Spicing up the East

— -- It's now April -- no fooling -- which means the NBA playoffs are almost here. The Western Conference has so many dynamic story lines that every series and every game should be exciting. But is there any hope for the Eastern Conference playoffs? Yes. While the East lacks the glamour of the West, here are three thoughts on how the East playoffs can be exciting, too.

I'd like to see Detroit and Indiana play well in the postseason -- dominate, even -- so that heading into the NBA Finals fans have the sense that the East can give the West a run.

Who would give the West the best series? Right now, I'd say Detroit -- and I mean no disrespect to the Pacers, who have the NBA's best record at 55-20.

Rasheed Wallace
With the addition of Rasheed Wallace, Detroit (48-27) is best-equipped to handle the West's best teams, which feature skilled and versatile big men: Shaquille O'Neal and Karl Malone of the Los Angeles Lakers; Chris Webber, Brad Miller and Vlade Divac of the Sacramento Kings; Tim Duncan of the San Antonio Spurs; Kevin Garnett of the Minnesota Timberwolves.

Detroit's front line, led by Rasheed and Ben Wallace, matches up well with those West front lines. And reserve Elden Campbell gives coach Larry Brown another long big man. Defensively, the Pistons probably stack up against West teams better than any other East team.

While I believe the Pistons pose the most serious challenge, they'd still be underdogs against whichever West squad they play. But I think Detroit would have the best shot.

LeBron James
Cleveland (32-42) currently is ninth in the East, 1½ games behind the Boston Celtics for the final playoff spot. The Cavs had won seven straight, but they're 1-6 since McInnis hurt his right shoulder. He has missed the last four games and six of the past seven.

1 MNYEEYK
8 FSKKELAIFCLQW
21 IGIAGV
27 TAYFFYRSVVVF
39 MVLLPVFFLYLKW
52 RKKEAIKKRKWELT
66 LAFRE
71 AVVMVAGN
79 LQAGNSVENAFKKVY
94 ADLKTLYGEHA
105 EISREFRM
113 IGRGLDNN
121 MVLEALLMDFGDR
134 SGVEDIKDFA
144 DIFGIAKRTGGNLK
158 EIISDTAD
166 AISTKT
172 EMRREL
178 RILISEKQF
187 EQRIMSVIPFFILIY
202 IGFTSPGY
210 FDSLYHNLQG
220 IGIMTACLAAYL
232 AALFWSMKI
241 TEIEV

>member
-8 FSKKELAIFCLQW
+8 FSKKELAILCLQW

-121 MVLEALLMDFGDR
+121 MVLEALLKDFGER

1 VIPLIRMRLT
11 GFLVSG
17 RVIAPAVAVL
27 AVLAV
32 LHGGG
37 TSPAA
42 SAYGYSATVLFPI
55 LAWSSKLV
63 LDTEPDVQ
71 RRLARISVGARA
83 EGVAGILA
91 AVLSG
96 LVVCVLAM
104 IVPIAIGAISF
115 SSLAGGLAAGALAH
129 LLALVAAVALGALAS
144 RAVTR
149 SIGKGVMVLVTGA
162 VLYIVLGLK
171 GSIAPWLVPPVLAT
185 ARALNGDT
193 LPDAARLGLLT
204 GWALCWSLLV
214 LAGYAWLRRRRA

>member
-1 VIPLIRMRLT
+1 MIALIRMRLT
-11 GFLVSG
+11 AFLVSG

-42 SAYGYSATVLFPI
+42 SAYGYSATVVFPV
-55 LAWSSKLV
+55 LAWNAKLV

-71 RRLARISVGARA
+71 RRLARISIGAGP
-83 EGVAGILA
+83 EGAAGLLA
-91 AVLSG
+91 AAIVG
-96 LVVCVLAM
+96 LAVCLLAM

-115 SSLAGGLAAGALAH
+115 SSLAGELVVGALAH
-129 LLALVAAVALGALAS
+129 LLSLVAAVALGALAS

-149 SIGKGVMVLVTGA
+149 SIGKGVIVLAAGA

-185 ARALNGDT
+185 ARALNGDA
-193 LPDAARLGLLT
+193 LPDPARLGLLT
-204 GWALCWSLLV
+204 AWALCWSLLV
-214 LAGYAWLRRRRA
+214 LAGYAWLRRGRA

Schedule-wise, six of Cleveland's final eight games are against teams that would be in the playoffs if the season ended today. So it'll be tough.

But if the Cavs somehow sneak in, LeBron's presence would add energy to the East playoffs. It would be reminiscent of a young Michael Jordan, when Jordan and the Chicago Bulls made the postseason. Those Bulls struggled at first, but remember Jordan's 63-point performance in Boston? LeBron could generate that kind of playoff electricity.

The Heat are an exciting, young team with an up-and-down style that's fun to watch. These are not your father's Heat. Too many East teams -- including the Heat of recent years -- play a grind-it-out, walk-it-up, 82-80 style. But this year's Heat, with new personnel, are a much different ballclub.

Dwyane Wade
I'd love to see rookie guard Dwyane Wade in a playoff series. He's the real deal (16.6 points and 4.5 assists a game). Most seasons, Wade would be the Rookie of the Year, but not in the Year of LeBron and Carmelo Anthony.

In his first year in Miami, forward Lamar Odom is having a fantastic season (17.1 points and team-leading 9.9 rebounds per game) after spending the first four years of his career with the Los Angeles Clippers. Veteran guard Eddie Jones (17.7 ppg) leads Miami in scoring, and second-year guard Caron Butler is contributing.

Not many fans care much about Miami, but if you like entertaining basketball, watch the Heat. If I were assigned to broadcast some Heat playoff games, I'd be a happy announcer. Miami is 119-118 overtime win over the Dallas Mavericks this past Friday (at home) was a sensational game -- maybe the best game I've ever watched as a broadcaster, except for the Lakers' 29-point comeback over the Dallas Mavericks last season.

Whoever the Heat match up against in the first round, it should be an exciting series.

Tom Tolbert, who played in the NBA for seven seasons, is an NBA analyst for ESPN.